A parody that has become a classic

With Thick as a BrickIan Anderson had given himself the mission of making a parody of the concept albums that were fashionable in the early 1970s. This opus by Jethro Tull, which is celebrating its 50th anniversary, has become a classic and a benchmark in the field. .

Fifth studio album from the British band, Thick as a Brick was also intended as a reaction to music lovers who had qualified Aqualung disc-concept.

“I have always said that Aqualung was not a concept album, but a disc made up of various songs. There were three or four songs that represented the central element of this opus, but that did not make it a concept album, “said singer, flautist and guitarist Ian Anderson in 2005.

Aqualung mixed folk, blues, jazz and rock sounds that had nothing to do with the progressive rock of Emerson Lake & Palmer, Yes, Genesis, Pink Floyd, King Crimson and others.

Ian Anderson had given himself the mission of making the “concept album” of all concept albums. Launched March 3, 1972, Thick as a Brick was accepted by progressive rock fans who were targeted by this satire.

The album topped the charts in Canada and the United States. It reached number two in Germany, Italy and the Netherlands and number three in Norway.

Thick as a Brick is a 44-minute long piece that was spread over two sides of a vinyl.

The album was recorded in December 1971 at Morgan Studios in London. It is a series of collages of small segments of 3 to 5 minutes.

“We did it fast and furiously. I arrived at rehearsals at lunchtime with what I had written in the morning. The guys were tackling it seriously and in line with what we had done the day before. After ten days, all segments were repeated. I think it took longer to make the cover than to record the album, “said Anderson, in 2016, in the magazine Classic Rock.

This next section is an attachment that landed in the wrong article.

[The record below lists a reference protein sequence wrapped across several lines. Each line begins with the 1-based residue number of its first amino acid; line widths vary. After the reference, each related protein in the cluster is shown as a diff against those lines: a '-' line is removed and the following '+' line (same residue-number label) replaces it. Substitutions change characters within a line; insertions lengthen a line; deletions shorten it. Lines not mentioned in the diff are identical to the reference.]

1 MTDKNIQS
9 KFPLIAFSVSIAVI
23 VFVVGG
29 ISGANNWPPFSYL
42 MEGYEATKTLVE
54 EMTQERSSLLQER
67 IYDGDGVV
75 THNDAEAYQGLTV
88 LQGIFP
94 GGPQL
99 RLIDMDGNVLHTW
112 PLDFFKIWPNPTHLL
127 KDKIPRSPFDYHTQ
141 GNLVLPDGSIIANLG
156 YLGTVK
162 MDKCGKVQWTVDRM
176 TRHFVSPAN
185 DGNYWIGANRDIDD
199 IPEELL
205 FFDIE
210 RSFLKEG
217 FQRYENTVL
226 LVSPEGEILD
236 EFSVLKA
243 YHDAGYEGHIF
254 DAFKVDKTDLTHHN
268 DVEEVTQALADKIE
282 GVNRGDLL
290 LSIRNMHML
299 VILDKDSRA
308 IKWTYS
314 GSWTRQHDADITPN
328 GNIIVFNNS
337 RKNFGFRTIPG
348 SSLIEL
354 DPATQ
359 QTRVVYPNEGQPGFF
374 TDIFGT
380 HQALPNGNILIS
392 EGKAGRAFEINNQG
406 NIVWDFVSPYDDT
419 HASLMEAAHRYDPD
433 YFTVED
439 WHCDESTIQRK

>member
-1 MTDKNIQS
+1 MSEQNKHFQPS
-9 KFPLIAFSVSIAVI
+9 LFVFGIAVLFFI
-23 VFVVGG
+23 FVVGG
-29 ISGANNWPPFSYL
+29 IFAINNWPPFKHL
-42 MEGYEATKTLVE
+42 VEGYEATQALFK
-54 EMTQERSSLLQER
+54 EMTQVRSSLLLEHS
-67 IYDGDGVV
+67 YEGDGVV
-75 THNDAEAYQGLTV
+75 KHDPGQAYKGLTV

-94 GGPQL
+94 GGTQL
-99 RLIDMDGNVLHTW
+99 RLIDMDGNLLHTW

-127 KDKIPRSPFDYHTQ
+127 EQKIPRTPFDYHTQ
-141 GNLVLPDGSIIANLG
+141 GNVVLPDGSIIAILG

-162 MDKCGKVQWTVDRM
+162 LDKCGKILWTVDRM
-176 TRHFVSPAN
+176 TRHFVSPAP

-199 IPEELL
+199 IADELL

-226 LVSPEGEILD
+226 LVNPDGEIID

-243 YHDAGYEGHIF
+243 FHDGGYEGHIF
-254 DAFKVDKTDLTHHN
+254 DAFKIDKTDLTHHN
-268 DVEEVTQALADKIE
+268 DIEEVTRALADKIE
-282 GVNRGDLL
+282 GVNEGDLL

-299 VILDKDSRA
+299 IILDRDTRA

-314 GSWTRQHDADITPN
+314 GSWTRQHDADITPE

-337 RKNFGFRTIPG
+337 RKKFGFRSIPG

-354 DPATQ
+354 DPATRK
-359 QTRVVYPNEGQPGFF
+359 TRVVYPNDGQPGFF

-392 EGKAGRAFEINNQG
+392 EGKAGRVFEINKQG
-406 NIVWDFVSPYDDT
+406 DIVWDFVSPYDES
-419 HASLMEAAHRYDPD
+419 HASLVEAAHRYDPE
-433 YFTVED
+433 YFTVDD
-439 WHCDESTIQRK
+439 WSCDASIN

The original cover of the vinyl version of the album unfolded to make the St. Cleve Chronicle and Linwell Advertiser, a 12-page paper journal. Chrysalis Records had found the production costs for this unusual cover to be high.

The fictional texts published in this journal were written by Ian Anderson, bassist Jeffrey Hammond and keyboardist John Evans. The lyrics of Thick as a Brick were on page 7.

Thick as a Brick features a poem written by the fictional character of Gerald Bostock: an eight-year-old child who had received an award for his work before having it removed after saying a bad word on television. The front page article of the fictitious daily recounts this affair.

Ian Anderson did not believe that this album, due to its very British humor, was going to be successful outside of Britain.

“I imagine, somewhere, that the music must not have been too bad”, he had said, during a public interview, in 2018, the day before a show at the Festival d’été de Québec.

Ian Anderson has launched a sequel to Thick as a Brick in 2012. A solo album where he is interested in a Gerard Bostock who has become an adult.

A parody that has become a classic